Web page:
Jo Evans – Senior Design Manager at Spreckley
‘Tis the season for the much anticipated Christmas ads, with the annual offering from John Lewis always high on the Christmas wish list. John Lewis started this trend of wonderfully-crafted Christmas ads a few years ago, which has led the retailer enjoying a 16% increase in festive sales and significantly increasing footfall in its stores by 50% between 2013 and 2015. Realising this, other companies have upped the ad-ante and followed in hot pursuit, yet not every brand can quite boast the same impact or quality. And as each year passes there is an added pressure on companies to appeal to consumer’s expectations.
But what exactly makes a great Christmas ad? They seem to range from a minute and a half to about four minutes, but to be honest, anything longer than three minutes isn’t going to hold my short attention span – I’m off making a cup of tea faster than you can say “Bah humbug”! The story must be intriguing, entertaining and has to encourage me to want to watch till the end – if not, the final message is missed and the whole thing becomes pointless. Ah, the final message! However clever and memorable the ad is, if I can’t remember who it’s for its lost the impact and just becomes “Oh, did you see the ad with the robin? Wasn’t it lovely…can’t recollect who it’s for though…” Yes, Waitrose, I definitely think the final message could have been stronger. The ad itself was great, I loved it and did get a little emotional, but it’s not promoting robins after all. Research by MoneySavingExpert seems to validate the point, as 6% of us say we liked some of the Christmas ads but couldn’t remember who it was from. If this really is the case, then all the advertising budget invested within the commercials seem to go amiss.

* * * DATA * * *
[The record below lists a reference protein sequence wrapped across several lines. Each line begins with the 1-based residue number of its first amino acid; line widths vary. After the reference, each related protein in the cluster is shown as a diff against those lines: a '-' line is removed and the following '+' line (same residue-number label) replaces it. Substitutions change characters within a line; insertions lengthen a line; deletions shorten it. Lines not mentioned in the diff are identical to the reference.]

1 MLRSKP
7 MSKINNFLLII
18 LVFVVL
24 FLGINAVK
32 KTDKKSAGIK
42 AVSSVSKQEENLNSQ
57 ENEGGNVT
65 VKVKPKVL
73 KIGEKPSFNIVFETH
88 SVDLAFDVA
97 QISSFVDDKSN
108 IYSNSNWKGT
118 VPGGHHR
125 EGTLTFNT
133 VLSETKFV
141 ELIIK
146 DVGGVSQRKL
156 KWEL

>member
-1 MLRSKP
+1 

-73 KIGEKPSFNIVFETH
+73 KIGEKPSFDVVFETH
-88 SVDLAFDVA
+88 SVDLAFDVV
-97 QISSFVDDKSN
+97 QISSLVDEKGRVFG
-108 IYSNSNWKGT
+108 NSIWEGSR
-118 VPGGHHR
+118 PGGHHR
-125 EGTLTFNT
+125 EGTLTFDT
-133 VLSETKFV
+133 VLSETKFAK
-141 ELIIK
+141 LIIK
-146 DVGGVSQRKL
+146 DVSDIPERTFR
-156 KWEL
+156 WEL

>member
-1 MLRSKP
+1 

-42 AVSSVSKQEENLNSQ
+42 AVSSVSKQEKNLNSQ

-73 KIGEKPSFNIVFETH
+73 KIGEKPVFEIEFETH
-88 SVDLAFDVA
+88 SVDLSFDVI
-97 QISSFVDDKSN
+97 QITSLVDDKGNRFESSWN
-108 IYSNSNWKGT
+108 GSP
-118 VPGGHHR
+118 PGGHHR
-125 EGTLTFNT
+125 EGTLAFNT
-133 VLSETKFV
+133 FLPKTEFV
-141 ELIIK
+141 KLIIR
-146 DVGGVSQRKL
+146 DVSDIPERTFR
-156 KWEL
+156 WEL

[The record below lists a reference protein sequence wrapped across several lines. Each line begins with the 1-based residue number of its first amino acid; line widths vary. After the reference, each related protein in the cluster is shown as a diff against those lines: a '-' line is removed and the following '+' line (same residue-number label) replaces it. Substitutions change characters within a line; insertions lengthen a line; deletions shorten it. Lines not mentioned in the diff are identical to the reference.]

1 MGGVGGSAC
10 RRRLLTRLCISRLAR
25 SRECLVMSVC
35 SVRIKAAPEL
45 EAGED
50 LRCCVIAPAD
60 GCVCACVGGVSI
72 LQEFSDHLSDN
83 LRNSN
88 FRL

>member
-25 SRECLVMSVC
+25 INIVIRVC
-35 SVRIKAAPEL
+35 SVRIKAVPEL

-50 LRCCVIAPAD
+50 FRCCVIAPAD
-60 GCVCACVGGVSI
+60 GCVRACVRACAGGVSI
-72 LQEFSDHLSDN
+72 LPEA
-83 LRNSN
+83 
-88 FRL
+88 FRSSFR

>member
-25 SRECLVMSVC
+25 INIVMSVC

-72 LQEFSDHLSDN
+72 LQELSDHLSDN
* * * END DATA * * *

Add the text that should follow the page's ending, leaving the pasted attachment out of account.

John Lewis is fortunate in that its reputation has preceded them. With the increase in content marketing and platform channels like YouTube you’ve already viewed the ad before you see it on TV. It’s splashed across social media and spreads like wildfire. All good publicity for the well-loved brand.
One ad I was quite surprised about was H&M. Even though it was four minutes long, it stars Adrien Brody and is directed by Wes Anderson – a great combination! The last film they did together was The Grand Budapest Hotel and this ad certainly had the same look and feel. Brody is one of my favourite actors and I do have to say, quite gorgeous. It was a lovely story with a heartfelt meaning and featured the clever use of H&M day and night wear. Though the lack of music throughout left me feeling as though I had watched a short film as opposed to an ad, which perhaps indicates the future direction of other Christmas ads. John Lennon’s Happy Christmas (War is over) does play at the end which adds to its “Come together” message. What was good however was the explicit H&M branding, which was there from the start, and despite the lack music to hold it all together, I remembered who it was from.
With the number of ads out there from all the big brands including Sainsbury’s, Apple, and M&S, questions will always be raised on its success. Will brand’s quest for ever increasing creativity outstrip its ability to resonate with audiences and actually make them remember who the ad was by? John Lewis has set a precedent and it will be an all-out battle to see who can earn the hearts of the consumers, and boost sales in return.
Merry Christmas everyone x